Skip to navigation Skip to content

Growing for a cause

Growing for a cause

Written by athletic communications student assistant Alyssa Jodarski

The students at Concordia University Wisconsin (CUW) are quite involved in making the church, community and world a better place. With 2,166 volunteer hours completed thus far in the school year, it isn't hard to tell that students 'Live Uncommon'. For instance, right now there's an art supplies drive, the Angel Tree, the NACC Cans Across the Conference and many other volunteer events going on. As a student body, CUW knows how to get things done.

The CUW Men's Lacrosse team stands out right now as a group doing amazing things for the community, participating in "Lacrosse Mustache Madness" through the HEADstrong Foundation. The team has participated in years past and they're not the only ones. A large number of lacrosse programs across the country, big and small, participate in this program.

Head coach Michael Fahey explained how the team got started, saying, "The kid who founded HEADstrong was a lacrosse player who was diagnosed with cancer and it's a way for us to give back. Even if it's only a little, it's still a way to give back."

The player Fahey mentioned was Nicholas Colleluori and he was a lacrosse player for Hofstra University in 2005. After playing his freshman season, Colleluori was diagnosed with Diffuse Large B-Cell non-Hodgkin's Lymphoma, a cancer of the blood. During his 14-month battle with cancer, he founded HEADstrong and Nick's House, which raise money and provide assistance for others experiencing cancer.

Fahey described the reason behind the mustache to support cancer awareness as, "Nick couldn't grow hair on his head because of the chemo, so he started growing a mustache. He kind of left a legacy behind that way." Now the Men's Lacrosse program and other male teams around campus and coaches alike grow mustaches to raise awareness for cancer.

Cancer has affected millions of people and even the coaches on the team. Graduate Assistant Coach Kellen Asmundson opened up about his family's struggles with cancer explaining, "My stepmom had breast cancer. She's cancer-free now and in remission. I also had a cousin die of cervical cancer and another of ovarian cancer. Cancer has always been an important topic for me. It affects everyone and, at least for me, I'm always happy to give back, even if it's only a little bit."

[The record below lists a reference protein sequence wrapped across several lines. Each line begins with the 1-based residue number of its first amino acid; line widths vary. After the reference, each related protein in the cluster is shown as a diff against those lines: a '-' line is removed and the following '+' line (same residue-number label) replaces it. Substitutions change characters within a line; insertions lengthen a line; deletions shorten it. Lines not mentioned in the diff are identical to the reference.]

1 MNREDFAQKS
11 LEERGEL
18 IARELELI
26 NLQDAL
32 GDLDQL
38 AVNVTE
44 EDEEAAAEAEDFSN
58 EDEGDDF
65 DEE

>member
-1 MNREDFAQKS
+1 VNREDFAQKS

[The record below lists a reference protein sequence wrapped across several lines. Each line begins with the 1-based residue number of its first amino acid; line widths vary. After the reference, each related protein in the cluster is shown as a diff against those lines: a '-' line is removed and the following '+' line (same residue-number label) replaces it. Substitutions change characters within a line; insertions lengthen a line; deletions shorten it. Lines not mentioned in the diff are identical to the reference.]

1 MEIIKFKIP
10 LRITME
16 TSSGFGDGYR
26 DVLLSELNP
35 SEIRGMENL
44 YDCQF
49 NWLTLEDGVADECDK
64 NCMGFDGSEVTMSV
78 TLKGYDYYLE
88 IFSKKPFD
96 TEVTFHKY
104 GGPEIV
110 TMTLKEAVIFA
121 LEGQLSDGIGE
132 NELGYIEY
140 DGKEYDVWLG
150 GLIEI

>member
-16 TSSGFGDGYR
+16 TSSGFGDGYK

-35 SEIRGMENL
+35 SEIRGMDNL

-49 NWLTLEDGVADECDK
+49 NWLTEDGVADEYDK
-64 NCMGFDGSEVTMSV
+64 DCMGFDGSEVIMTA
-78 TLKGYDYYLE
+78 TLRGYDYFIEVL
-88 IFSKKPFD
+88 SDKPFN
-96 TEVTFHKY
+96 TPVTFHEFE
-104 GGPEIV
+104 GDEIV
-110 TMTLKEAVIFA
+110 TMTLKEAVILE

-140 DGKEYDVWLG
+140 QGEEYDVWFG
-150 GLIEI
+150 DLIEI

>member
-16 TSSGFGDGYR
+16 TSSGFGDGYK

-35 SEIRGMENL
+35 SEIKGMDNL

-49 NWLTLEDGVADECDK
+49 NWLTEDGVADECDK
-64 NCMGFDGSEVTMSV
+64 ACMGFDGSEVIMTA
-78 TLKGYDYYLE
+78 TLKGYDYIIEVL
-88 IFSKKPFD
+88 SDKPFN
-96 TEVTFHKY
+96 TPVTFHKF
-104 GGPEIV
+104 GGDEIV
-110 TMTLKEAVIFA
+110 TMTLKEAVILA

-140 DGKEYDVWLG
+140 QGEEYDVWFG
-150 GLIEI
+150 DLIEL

The team, according to Graduate Assistant Coach Bennett Pallex has always done an exceptional job of being there for each other when things happen in a teammate's life. He walked through the experiences he had just last year as a senior defender, saying "My grandpa passed away when we were at Buffalo last year. I let Coach Fahey know what was going on and he was very supportive. On the day of the funeral, we had a game against Carthage and I went to the funeral and came back that same day. I made it back just in time for the bus and all of my teammates were really good about it. I feel like we are always there for each in times of need or tragedy."

In a world where cancer is all too common, raising awareness can be just as important as raising money.

Asmundson articulated, "Cancer is more noticeable now. We can have more of a social media connection now that we did 10 years ago. The guys, even if they don't donate or raise money, they're still raising awareness. That is arguably just as important as raising money."

He further elaborated, "It shows that we care even when it seems hopeless. We have a team of 40 young men who are there for each other through thick and thin. Bad things like cancer can bring us closer together. Practices are tough, classes are hard, but in the end, it helps us to know that at the end of the day, your teammates will be there to pick you back up."

Fahey added, "It's the right thing to do and we have the ability. We have a larger number of guys on our roster and even if we only raise $1,500, that's still $1,500 regardless of the fact that it's not $10,000 or $15,000."

The men on the team have a link on HEADstrong's Lacrosse Mustache Madness page, where anyone can donate on their behalf. They are going head-to-head with other lacrosse programs throughout the country by tossing their razors and attempting to raise as much money as they can towards cancer research and aiding those who are affected by it.

Over time, the Falcons player will begin to post on their Twitter accounts, showing their progress with their mustaches and matching up against other schools. Pallex, chuckling in the process, exclaimed, "Some of the guys on the team have lighter facial hair, so they're using Just For Men hair color on their faces. It looks funny, but even if it's silly, it's a great way to raise awareness." The team will take a mustache picture after the end of Mustache Madness, which is November 28th.

The team initially had a goal of $500, which was quickly surpassed and changed to $800. They now have around $1,200 and are hoping to raise as much money as they possibly can. Each athlete has their own link so that their family members can donate and then all the money gets pooled into the team's numbers. To see the team's progress or donate, visit

To learn more about the foundation of HEADstrong and Nick's experiences, visit